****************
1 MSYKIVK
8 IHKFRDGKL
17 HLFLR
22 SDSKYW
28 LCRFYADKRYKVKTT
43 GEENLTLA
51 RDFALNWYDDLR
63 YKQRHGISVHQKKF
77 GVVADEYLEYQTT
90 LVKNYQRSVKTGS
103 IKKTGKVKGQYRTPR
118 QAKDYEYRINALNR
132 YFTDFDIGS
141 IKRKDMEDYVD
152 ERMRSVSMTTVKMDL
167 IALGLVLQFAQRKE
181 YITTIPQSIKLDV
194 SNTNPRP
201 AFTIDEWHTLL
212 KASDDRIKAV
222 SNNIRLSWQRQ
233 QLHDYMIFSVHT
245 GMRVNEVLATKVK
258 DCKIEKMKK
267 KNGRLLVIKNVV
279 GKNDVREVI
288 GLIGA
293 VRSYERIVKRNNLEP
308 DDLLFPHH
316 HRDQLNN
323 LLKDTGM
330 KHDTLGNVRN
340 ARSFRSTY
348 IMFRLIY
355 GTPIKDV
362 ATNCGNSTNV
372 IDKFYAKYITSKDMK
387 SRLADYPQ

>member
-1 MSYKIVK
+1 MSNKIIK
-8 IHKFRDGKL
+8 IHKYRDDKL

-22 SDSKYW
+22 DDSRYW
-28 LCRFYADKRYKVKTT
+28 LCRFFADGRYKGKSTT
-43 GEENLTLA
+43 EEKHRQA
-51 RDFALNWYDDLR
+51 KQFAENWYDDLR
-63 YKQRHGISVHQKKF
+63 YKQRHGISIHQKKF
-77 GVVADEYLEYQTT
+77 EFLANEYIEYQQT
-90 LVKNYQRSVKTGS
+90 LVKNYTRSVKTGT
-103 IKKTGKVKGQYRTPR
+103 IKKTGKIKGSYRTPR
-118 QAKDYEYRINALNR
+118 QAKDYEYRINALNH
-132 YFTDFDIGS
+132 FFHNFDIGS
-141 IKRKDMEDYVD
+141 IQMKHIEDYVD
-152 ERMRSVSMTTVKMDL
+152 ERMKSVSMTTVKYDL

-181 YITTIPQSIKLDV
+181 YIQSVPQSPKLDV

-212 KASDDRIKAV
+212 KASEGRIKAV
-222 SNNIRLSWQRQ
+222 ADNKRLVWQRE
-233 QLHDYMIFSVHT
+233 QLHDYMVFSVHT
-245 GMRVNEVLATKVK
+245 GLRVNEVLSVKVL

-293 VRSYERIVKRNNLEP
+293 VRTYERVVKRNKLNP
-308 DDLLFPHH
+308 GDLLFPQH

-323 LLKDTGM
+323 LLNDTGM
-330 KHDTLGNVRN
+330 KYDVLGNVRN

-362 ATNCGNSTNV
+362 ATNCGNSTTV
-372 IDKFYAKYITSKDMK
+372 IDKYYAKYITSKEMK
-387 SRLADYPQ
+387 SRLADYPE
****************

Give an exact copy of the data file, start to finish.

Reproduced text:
1 MSYKIVK
8 IHKFRDGKL
17 HLFLR
22 SDSKYW
28 LCRFYADKRYKVKTT
43 GEENLTLA
51 RDFALNWYDDLR
63 YKQRHGISVHQKKF
77 GVVADEYLEYQTT
90 LVKNYQRSVKTGS
103 IKKTGKVKGQYRTPR
118 QAKDYEYRINALNR
132 YFTDFDIGS
141 IKRKDMEDYVD
152 ERMRSVSMTTVKMDL
167 IALGLVLQFAQRKE
181 YITTIPQSIKLDV
194 SNTNPRP
201 AFTIDEWHTLL
212 KASDDRIKAV
222 SNNIRLSWQRQ
233 QLHDYMIFSVHT
245 GMRVNEVLATKVK
258 DCKIEKMKK
267 KNGRLLVIKNVV
279 GKNDVREVI
288 GLIGA
293 VRSYERIVKRNNLEP
308 DDLLFPHH
316 HRDQLNN
323 LLKDTGM
330 KHDTLGNVRN
340 ARSFRSTY
348 IMFRLIY
355 GTPIKDV
362 ATNCGNSTNV
372 IDKFYAKYITSKDMK
387 SRLADYPQ

>member
-1 MSYKIVK
+1 MSNKIIK
-8 IHKFRDGKL
+8 IHKYRDDKL

-22 SDSKYW
+22 DDSRYW
-28 LCRFYADKRYKVKTT
+28 LCRFFADGRYKGKSTT
-43 GEENLTLA
+43 EEKHRQA
-51 RDFALNWYDDLR
+51 KQFAENWYDDLR
-63 YKQRHGISVHQKKF
+63 YKQRHGISIHQKKF
-77 GVVADEYLEYQTT
+77 EFLANEYIEYQQT
-90 LVKNYQRSVKTGS
+90 LVKNYTRSVKTGT
-103 IKKTGKVKGQYRTPR
+103 IKKTGKIKGSYRTPR
-118 QAKDYEYRINALNR
+118 QAKDYEYRINALNH
-132 YFTDFDIGS
+132 FFHNFDIGS
-141 IKRKDMEDYVD
+141 IQMKHIEDYVD
-152 ERMRSVSMTTVKMDL
+152 ERMKSVSMTTVKYDL

-181 YITTIPQSIKLDV
+181 YIQSVPQSPKLDV

-212 KASDDRIKAV
+212 KASEGRIKAV
-222 SNNIRLSWQRQ
+222 ADNKRLVWQRE
-233 QLHDYMIFSVHT
+233 QLHDYMVFSVHT
-245 GMRVNEVLATKVK
+245 GLRVNEVLSVKVL

-293 VRSYERIVKRNNLEP
+293 VRTYERVVKRNKLNP
-308 DDLLFPHH
+308 GDLLFPQH

-323 LLKDTGM
+323 LLNDTGM
-330 KHDTLGNVRN
+330 KYDVLGNVRN

-362 ATNCGNSTNV
+362 ATNCGNSTTV
-372 IDKFYAKYITSKDMK
+372 IDKYYAKYITSKEMK
-387 SRLADYPQ
+387 SRLADYPE